People enjoy a sunny day at the beach at a resort near Athens, Greece on May 8, 2021 (posted May 9, 2021). The equipped paying beaches reopened on May 08 on the basis of security protocols. Photo: EPA-EFE / ALEXANDROS VLACHOS
Greece officially reopened to international tourism on May 14 with a campaign targeting foreign visitors, titled ‘All you want is Greece’, presented by Tourism Minister Harry Theocharis in front of the backdrop of the Temple of Poseidon in Cape Sounion the day before.
The campaign is the largest promotional program that the Greek National Tourism Organization, GNTO, has run in a decade, and includes five videos, as well as a website (visitgreece.com) to be launched in the coming days.
Returning from overseas tours promoting Greece as a safe summer tourist destination, Theocharis said all visitors to the country should present a COVID-19 vaccination certificate, a negative PCR test. recent or a document certifying recent recovery from the virus. Tourists will also need to have prepared a form indicating where they will be staying in Greece and for how long.
Although the videos focus on promoting the country’s natural landscapes, the minister said the real challenge this year was not to promote Greece’s natural beauty but “security” in the context of COVID-19 and health.
He insisted that the Greek government had taken all necessary measures in this regard and referred to the summer of last year as a good example, when he said: âGreek tourism has won a difficult bet. . We opened under strict conditions and welcomed visitors safely to the country.
In fact, the effectiveness and success of last year’s summer season, as well as this year’s prospects, are widely questioned both inside and outside the country.
In a recent interview the minister gave on BBC radio’s HardTalk show, Theocharis faced tough questions about reopening the country to tourists as vaccination numbers remain fairly low; To date, 13% of the Greek population have received both doses of the vaccine.
Many Greeks also saw last year’s unregulated opening to tourists as the cause of a surge in cases in the fall. Greece is now aiming to vaccinate all popular tourist islands except Crete which, due to its large size and population, follows the national strategy.
As Greece opens up to tourism, tourists themselves have yet to come to Greece. In Athens, some hotels have yet to open, with many owners doubting whether it is in their best interests to open this year or not.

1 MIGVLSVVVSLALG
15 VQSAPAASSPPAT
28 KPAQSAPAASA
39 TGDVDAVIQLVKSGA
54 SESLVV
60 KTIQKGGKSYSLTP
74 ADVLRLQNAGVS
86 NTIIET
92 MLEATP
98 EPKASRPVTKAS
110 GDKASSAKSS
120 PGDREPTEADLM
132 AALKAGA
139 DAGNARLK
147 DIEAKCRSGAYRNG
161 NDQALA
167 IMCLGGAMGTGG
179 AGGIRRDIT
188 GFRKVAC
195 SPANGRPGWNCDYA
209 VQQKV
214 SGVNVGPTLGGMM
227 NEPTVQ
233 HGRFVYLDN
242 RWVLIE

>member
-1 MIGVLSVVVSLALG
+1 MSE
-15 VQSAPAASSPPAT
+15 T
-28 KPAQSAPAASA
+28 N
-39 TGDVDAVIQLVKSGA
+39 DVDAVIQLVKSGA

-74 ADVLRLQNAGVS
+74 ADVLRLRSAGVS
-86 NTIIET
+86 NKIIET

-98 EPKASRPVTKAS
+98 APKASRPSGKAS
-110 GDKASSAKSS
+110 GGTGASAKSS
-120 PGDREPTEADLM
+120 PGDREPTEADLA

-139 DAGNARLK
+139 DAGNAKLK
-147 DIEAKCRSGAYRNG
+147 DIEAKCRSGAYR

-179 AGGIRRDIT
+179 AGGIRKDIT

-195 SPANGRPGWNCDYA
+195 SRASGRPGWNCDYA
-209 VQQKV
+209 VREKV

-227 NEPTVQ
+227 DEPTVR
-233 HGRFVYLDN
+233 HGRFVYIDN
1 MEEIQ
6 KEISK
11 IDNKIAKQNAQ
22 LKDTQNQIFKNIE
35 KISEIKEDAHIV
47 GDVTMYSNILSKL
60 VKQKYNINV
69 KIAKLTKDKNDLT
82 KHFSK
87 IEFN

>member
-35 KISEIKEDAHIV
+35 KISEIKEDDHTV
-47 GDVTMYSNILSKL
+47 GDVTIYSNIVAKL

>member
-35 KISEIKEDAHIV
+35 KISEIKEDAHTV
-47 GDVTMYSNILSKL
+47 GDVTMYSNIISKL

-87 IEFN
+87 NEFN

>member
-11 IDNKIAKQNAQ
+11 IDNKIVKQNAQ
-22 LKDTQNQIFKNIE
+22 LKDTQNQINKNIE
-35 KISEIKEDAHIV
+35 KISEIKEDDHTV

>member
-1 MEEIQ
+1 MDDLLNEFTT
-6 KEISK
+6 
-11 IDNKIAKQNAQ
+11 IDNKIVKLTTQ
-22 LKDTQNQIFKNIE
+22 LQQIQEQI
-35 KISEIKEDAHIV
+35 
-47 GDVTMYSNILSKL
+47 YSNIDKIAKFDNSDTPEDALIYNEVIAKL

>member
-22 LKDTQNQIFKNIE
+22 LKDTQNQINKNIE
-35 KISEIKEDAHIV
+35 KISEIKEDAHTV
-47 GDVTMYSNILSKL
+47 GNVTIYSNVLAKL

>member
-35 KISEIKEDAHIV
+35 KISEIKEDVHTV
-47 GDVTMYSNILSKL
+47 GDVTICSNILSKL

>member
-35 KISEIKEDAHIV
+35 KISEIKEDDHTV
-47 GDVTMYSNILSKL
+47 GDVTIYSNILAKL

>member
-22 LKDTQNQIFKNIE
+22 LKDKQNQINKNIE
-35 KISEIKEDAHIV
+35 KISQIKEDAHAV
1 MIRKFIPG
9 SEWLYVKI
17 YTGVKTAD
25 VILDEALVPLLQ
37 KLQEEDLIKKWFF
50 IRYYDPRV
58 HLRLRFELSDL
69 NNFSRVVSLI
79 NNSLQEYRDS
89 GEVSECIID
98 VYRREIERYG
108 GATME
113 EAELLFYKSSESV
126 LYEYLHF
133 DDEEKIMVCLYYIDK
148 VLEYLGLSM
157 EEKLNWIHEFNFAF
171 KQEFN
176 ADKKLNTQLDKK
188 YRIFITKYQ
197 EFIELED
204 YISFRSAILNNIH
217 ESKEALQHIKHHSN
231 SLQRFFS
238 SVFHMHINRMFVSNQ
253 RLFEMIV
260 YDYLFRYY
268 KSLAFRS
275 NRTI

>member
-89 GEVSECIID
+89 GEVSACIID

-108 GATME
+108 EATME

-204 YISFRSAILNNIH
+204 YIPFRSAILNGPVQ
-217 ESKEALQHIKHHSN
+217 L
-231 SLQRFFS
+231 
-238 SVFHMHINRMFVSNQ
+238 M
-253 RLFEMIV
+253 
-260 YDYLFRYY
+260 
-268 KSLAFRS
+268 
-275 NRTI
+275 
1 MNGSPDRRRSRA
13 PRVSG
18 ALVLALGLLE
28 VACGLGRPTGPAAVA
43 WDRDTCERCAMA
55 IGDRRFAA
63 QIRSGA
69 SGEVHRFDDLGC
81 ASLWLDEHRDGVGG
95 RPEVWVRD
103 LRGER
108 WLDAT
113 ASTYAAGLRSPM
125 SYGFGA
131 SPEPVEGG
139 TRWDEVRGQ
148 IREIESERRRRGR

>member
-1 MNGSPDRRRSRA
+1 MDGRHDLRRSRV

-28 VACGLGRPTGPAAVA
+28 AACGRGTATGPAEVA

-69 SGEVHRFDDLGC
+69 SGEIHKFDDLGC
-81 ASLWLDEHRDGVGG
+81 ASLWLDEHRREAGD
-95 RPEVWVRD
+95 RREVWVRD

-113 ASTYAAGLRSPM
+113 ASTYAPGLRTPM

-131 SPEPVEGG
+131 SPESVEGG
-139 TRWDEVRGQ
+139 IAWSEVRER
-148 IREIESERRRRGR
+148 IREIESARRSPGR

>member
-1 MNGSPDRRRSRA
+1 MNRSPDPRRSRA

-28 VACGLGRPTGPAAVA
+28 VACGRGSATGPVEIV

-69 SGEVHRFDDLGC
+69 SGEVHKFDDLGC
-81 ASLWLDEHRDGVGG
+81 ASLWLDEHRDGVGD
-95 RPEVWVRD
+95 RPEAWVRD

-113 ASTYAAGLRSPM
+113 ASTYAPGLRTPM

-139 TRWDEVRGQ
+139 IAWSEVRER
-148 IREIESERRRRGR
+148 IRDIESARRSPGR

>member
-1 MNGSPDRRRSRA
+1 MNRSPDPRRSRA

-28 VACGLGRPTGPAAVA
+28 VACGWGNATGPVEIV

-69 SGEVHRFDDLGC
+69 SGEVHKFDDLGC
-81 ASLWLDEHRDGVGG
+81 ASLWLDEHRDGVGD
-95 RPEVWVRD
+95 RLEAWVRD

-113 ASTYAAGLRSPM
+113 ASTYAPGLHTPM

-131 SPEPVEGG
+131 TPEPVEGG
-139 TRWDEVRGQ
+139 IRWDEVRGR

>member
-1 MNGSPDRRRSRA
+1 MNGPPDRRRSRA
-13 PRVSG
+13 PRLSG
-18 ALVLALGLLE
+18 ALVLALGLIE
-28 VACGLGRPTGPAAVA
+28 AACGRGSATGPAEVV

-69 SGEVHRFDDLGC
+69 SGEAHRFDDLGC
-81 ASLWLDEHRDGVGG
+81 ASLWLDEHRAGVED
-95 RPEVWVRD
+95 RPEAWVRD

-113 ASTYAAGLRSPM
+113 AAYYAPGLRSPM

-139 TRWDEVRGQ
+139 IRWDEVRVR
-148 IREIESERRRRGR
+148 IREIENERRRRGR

In the villages of Platanias and Maleme on Crete, which largely serve tourists from the UK, BIRN spotted empty streets, cafes, restaurants and beach bars.
Yannis Orestis Papadimitriou, reporter covering Greece for the The telegraph of the day, told BIRN: “Tourism professionals have told me that bookings generally arrive at the last moment of this year and that the tourist season should start no earlier than the end of June.”
âThe UK’s orange classification of Greece has already led to canceled bookings. This is important as the UK is the second largest source country for tourism to Greece, but traders believe they will bounce back, although it seems unlikely that they will come close to 2019 figures, â did he declare.
“The one thing everyone agrees on is that any notion of ‘success’ for this season is primarily based on vaccination rates,” he added.
Theocharis declined to set a target for this year’s tourism figures and only insisted Greece would do “better than last year”.
Tourism normally accounts for about a fifth of the national economy and employs one in five workers. Last year, it brought the country around 4 billion euros, far less than the 18 billion euros earned in 2019.
Industry officials say Greece plans to restore 50% of travel activity recorded in 2019 and welcome around 15 million tourists.
But until last week, according to Konstantina Svinou, president of the Tourism Research Institute, bookings across the country were only 20% of the 2019 figure, with the majority of them being made for July.
Greece has recorded more than 11,000 deaths from COVID-19. On May 13, 2,167 new cases and 55 additional deaths were recorded. While tourism competitors like Spain, Italy and Portugal have vaccinated a significant percentage of their older age groups, in Greece just over 62-63% of people over 70 have have been.
In addition to the campaign to attract foreign tourists to Greece, a separate campaign will be aired in the coming weeks to tackle growing skepticism about vaccines and persuade older people to get vaccinated.